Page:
Similarly, it is shown that private property is the most efficient manner in which the cost of externalities can be dealt with as it reduces both the time and the cost of abatement. It is argued by Ziff that “an increase in the communality of property leads, generally, to an increase in the cost of internalizing” as it requires the engagement of all land holders before addressing change, and requires policing of these changes so as to ensure that they are enforced. This leads to externalities, such as pollution, being dealt with inefficiently as both costs and time are increased. Similarly, Ziff also argues that in the same way, private property reduces the effect of the tragedy of the commons; an issue that arises when common-goods are underprovided for due to multiple interest holders failing to take responsibility for damage to property or externalities created by property. This leads to time consuming negotiations between parties which lowers economic efficiency, through both increasing time and costs. Private property on the other hand allows for more responsive and cost efficient regulation of such issues and in doing so makes the process more economically efficient.

To the contrary Ziff argues that the cost of policing would also be more expensive under a private property regime as the creation of boundaries would add costs that would not have otherwise have existed. Conversely Grafton suggests that the cost of boundary erection is merely temporary, as after the initial set up of boundaries, cost of negotiations and policing are comparatively reduced. Communal property rights contrast this; as they hold long-term economic costs to the interest owners as negotiation costs will continue to increase exponentially, as policing costs are not one off, and negotiation costs are comparatively higher . It is therefore evident that private property provides the most economically efficient method of dealing with externalities in the short-run and the long run, as costs and reaction time are rapidly reduced.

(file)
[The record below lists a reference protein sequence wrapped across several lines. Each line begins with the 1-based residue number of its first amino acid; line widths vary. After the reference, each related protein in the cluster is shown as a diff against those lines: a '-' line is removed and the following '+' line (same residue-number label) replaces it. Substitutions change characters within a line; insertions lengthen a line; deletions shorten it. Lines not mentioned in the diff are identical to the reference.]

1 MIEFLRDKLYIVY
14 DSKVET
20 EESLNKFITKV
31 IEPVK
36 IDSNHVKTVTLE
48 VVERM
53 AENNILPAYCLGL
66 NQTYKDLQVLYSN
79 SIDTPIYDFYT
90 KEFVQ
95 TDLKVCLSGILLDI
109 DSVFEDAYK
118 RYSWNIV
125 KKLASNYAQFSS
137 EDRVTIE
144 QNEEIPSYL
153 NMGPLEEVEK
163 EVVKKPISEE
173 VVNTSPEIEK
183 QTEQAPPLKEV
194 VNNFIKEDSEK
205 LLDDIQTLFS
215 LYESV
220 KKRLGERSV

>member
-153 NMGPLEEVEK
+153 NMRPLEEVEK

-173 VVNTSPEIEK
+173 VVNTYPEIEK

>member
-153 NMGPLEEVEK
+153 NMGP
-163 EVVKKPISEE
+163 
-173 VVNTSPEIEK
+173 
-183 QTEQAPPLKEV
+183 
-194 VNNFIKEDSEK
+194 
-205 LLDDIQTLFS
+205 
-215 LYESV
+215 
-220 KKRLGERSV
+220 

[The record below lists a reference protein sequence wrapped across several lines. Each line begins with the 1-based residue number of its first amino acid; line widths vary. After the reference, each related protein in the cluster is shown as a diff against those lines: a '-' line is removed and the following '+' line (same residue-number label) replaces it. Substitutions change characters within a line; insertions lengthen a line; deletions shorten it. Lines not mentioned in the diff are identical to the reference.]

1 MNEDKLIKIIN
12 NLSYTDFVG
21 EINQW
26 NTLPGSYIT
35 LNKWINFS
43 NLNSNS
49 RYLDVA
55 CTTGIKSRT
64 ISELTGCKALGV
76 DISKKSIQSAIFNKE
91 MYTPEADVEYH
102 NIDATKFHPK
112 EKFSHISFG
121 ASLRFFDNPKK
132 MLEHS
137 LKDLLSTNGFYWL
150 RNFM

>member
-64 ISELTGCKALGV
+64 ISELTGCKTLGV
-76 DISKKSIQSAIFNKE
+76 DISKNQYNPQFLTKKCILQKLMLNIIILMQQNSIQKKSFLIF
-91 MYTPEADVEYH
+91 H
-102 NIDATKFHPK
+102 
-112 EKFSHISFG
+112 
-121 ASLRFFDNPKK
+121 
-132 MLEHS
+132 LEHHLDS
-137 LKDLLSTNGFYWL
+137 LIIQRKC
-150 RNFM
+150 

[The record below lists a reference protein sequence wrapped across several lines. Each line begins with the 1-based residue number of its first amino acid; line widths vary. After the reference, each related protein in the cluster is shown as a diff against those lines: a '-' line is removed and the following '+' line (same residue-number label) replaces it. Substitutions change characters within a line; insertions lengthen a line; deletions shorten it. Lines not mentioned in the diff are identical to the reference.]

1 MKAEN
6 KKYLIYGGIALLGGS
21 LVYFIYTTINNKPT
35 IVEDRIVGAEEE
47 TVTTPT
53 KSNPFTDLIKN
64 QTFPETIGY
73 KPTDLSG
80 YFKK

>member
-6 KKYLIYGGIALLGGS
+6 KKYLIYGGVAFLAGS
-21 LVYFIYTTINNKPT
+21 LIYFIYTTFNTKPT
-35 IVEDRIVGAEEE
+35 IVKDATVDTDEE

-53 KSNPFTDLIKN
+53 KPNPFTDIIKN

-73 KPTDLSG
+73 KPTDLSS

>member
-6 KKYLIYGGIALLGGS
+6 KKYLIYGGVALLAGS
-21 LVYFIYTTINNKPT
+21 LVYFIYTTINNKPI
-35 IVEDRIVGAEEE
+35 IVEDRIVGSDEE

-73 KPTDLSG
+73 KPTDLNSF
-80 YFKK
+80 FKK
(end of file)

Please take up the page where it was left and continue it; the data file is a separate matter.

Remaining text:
Ziff also argues that the over distribution of private property may result in myopic view of externalities, as each land-owner would only care for their own property and not about the needs of the wider community affected by externalities created by their land. This short term view, is an inherent downfall of private property, but society has developed means and ways in which these costs can be met, for example through regulatory authorities, and it is therefore argued that a fully privatise property regime would not be preferable but a partly common and partly private alternative, as seen in most market economies should be used instead.